At Panorama Park in Colorado Springs, people of all abilities can’t seem to get enough of the Spinner. The play structure resembles a merry-go-round that someone pushes from the outside to make it spin. But unlike many pieces of playground equipment, a person in a wheelchair can access it just as easily as a person on foot.

That’s because the mechanism is sunken and the surface flush with the ground, allowing everyone to embark smoothly.

Panorama Park in Colorado Springs includes a playground with seven distinct but connected play areas for climbing, swinging, sliding, sand play, sensory retreat, play mounds, and a toddler area. The Spinner is one of many features designed to be accessible to people with and without physical disabilities. Photo: Olivedia Productions

“The whole idea behind universal design is that it’s conceived in a way that’s better for everyone, no matter your ability,” says Kerry White, a landscape architect and principal of Urban Play Studio, who designed the play space. “Someone in a wheelchair or walker can roll or walk right onto it, and they sit next to kids without any physical disabilities. It’s seamless.”

The Spinner is one of many aspects of Panorama Park designed to be universally accessible. There are a variety of accessible swings, a sand table that children in wheelchairs can access, and a Quiet Nook for anyone who might need a momentary escape from the stimulation. Contrasting bands on the poured-in-place rubber play surface serve dual purposes. They define, connect, and organize the various play stations for neurodivergent children who might need the visual clues to guide their play journey, and they help guide people with visual impairments.

Lindsey Blankenship, an advocate for the disability community in Colorado, has a rare genetic retinal disease, which is causing her to lose her sight. The 43-year-old mother of two boys lives outside Denver and laments that more parks and trails don’t include simple visual or textural cues like the ones at Panorama to alert people who are visually impaired that a surface or elevation change is imminent.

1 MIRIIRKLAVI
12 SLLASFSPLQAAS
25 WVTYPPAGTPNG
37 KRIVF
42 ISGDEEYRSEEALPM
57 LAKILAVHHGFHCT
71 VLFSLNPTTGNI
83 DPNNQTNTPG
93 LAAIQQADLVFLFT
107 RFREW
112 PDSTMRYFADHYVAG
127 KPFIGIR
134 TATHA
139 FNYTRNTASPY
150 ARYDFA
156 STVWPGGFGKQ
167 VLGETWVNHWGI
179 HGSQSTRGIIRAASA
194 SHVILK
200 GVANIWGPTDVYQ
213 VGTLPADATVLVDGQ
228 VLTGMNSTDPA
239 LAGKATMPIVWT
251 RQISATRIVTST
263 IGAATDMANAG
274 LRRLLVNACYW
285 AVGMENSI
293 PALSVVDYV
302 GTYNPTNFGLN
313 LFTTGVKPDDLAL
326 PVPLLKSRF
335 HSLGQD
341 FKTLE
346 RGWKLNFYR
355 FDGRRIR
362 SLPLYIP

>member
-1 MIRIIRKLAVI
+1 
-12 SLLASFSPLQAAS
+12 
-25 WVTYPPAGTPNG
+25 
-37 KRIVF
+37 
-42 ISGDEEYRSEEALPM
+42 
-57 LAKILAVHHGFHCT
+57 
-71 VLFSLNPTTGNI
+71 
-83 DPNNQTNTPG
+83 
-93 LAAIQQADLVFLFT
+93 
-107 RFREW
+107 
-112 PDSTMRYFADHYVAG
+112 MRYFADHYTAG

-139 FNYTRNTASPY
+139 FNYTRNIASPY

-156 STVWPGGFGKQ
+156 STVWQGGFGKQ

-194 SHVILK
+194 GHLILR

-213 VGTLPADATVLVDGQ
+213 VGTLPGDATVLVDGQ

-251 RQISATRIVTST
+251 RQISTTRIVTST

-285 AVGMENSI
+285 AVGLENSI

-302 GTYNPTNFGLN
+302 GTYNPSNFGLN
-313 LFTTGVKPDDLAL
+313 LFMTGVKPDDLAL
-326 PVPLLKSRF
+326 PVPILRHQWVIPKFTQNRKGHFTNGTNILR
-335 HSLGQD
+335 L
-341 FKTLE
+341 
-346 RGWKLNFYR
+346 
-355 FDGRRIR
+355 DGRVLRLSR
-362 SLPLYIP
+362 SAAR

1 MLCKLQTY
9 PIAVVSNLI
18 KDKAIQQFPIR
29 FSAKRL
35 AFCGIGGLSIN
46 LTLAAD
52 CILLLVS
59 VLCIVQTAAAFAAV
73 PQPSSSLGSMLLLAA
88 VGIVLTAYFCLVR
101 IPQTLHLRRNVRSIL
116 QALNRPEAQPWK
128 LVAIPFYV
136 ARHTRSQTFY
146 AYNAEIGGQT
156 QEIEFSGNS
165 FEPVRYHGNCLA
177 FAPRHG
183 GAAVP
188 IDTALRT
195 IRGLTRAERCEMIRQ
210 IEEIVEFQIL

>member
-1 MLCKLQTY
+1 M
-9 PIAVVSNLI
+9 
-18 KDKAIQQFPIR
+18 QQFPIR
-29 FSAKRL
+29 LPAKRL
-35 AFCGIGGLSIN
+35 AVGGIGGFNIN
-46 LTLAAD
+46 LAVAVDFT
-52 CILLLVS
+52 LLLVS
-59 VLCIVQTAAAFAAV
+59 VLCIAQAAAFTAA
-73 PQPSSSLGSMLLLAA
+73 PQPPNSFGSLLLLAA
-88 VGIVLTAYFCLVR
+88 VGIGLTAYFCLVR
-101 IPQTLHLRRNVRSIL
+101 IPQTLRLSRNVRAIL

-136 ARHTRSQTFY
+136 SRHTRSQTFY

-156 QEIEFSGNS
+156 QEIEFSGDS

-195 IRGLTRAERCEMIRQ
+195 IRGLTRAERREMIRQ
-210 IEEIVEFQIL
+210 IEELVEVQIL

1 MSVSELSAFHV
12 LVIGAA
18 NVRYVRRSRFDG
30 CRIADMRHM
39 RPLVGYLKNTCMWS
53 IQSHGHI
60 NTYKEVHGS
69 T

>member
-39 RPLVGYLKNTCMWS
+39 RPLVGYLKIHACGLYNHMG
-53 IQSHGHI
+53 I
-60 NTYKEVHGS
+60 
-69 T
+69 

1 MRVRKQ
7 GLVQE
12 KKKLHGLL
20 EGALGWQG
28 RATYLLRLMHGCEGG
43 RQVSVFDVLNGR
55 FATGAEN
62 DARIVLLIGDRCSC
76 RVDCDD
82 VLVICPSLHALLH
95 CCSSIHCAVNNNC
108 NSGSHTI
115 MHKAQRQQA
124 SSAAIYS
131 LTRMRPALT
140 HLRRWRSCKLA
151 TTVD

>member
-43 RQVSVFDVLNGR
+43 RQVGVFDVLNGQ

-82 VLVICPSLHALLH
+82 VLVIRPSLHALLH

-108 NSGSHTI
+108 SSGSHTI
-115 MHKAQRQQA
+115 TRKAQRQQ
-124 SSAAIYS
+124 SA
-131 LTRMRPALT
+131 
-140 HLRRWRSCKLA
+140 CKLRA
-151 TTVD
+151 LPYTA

“The hardest thing is when everything looks the same,” says Blankenship, president of the Colorado chapter of the Foundation Fighting Blindness and director of Creating S.P.A.C.E., an educational and professional program helping make disability a comfortable conversation. “For me, depth perception becomes an issue, so if there is no variation between gravels or the path is the same color as the steps, that’s a problem.”

Including visual or textural contrast to indicate elevation or slope changes is one design strategy to make parks and trails more inclusive for people with visual impairments. Photo: Mart Production

Navigating with her white cane, which she nicknamed “She-Ra” after the 1980s female superhero, Blankenship knows parks could be far more welcoming to everyone. “I feel like there is so much more to be done,” says Blankenship. “Parks are pretty dated.”

Trust for Public Land is working to change that. Although the Americans with Disabilities Act (ADA) sets forth design requirements, people in the disability community have long known those standards to fall short. We’re committed to connecting everyone to the outdoors, and that means partnering with people with and without disabilities, landscape architects, and park planners who prioritize inclusive design.

Donate today to help Trust for Public Land and our partners across the country imagine, fund, and create more inclusive playgrounds, parks, and trails so that everyone can experience and benefit from time outside.

Landscape Architecture 

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